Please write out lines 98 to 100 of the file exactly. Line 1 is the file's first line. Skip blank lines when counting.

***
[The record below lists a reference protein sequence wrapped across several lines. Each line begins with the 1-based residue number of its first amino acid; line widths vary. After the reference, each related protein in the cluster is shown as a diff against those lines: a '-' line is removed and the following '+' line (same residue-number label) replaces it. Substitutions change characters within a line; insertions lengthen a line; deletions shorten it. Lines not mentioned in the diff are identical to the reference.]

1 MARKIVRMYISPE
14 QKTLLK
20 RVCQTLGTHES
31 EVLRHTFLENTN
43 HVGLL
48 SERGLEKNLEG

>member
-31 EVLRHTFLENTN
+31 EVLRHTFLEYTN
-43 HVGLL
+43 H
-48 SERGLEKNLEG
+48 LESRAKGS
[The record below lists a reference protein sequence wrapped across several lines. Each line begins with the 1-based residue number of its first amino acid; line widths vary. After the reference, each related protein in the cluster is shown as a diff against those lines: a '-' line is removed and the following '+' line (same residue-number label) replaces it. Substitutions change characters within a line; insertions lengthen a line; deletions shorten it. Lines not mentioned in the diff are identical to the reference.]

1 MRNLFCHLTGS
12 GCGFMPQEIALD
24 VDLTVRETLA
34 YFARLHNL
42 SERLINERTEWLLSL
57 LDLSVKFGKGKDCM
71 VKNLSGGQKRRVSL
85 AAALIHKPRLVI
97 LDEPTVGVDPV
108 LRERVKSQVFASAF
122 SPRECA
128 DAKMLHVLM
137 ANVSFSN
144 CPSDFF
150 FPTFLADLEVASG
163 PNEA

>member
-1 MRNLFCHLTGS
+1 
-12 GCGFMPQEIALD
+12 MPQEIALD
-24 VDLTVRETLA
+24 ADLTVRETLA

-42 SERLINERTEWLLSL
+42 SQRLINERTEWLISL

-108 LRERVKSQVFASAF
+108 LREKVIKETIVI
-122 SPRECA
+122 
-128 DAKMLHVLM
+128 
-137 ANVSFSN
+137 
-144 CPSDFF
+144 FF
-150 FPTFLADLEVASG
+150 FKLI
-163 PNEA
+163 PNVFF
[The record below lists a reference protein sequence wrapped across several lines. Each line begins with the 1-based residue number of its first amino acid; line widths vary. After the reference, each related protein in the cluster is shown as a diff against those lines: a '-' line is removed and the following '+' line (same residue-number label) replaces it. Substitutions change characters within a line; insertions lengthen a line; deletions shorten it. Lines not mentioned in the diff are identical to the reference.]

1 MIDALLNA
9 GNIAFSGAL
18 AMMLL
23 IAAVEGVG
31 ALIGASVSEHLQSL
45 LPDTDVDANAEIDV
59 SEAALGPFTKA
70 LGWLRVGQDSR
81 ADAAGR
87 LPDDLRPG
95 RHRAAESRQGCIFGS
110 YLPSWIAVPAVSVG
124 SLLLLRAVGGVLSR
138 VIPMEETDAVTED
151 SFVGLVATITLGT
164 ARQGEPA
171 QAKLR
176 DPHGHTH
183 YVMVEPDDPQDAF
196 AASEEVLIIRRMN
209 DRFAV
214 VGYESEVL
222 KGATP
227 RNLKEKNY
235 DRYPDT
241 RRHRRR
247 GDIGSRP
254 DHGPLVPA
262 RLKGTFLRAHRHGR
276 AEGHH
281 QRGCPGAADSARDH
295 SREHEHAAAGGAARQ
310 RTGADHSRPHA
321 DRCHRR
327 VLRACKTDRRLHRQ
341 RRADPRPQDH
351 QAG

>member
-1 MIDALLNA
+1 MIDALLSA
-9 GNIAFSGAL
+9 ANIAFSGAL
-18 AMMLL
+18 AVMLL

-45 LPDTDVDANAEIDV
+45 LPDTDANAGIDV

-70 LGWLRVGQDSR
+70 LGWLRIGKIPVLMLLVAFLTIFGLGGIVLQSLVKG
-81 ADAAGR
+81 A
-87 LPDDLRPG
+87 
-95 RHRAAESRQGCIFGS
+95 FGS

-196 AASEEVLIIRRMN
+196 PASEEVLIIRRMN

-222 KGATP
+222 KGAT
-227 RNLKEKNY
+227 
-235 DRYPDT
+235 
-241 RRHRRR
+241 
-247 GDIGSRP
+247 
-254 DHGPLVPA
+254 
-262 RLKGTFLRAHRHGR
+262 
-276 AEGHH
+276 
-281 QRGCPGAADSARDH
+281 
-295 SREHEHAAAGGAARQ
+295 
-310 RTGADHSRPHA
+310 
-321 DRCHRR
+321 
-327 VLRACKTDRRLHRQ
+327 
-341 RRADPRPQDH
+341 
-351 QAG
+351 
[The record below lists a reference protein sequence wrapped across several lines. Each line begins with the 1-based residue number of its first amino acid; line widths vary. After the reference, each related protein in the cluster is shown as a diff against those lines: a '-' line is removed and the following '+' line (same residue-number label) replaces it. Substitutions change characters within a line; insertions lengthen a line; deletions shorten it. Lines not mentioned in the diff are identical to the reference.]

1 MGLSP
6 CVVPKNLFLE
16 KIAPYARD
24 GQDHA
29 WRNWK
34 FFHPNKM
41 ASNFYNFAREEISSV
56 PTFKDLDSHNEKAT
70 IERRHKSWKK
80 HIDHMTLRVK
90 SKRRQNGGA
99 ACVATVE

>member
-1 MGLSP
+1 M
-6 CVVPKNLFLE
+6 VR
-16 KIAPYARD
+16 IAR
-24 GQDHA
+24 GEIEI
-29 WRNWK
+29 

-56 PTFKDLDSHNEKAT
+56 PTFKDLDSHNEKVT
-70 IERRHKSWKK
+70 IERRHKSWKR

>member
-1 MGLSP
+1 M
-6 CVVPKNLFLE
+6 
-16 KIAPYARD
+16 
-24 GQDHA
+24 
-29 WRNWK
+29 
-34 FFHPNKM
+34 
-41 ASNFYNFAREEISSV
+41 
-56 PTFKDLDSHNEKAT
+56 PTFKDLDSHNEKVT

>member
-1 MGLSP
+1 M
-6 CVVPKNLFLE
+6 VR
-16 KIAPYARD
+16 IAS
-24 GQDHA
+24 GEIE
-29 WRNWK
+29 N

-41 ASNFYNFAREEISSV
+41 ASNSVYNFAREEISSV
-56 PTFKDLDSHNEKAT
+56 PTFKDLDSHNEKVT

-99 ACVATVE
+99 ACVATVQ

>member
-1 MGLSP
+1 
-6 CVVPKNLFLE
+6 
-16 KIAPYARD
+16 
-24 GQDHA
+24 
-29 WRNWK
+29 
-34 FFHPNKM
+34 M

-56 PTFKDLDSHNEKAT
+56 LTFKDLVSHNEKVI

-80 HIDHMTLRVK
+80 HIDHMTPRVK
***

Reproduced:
-18 AMMLL
+18 AVMLL

-45 LPDTDVDANAEIDV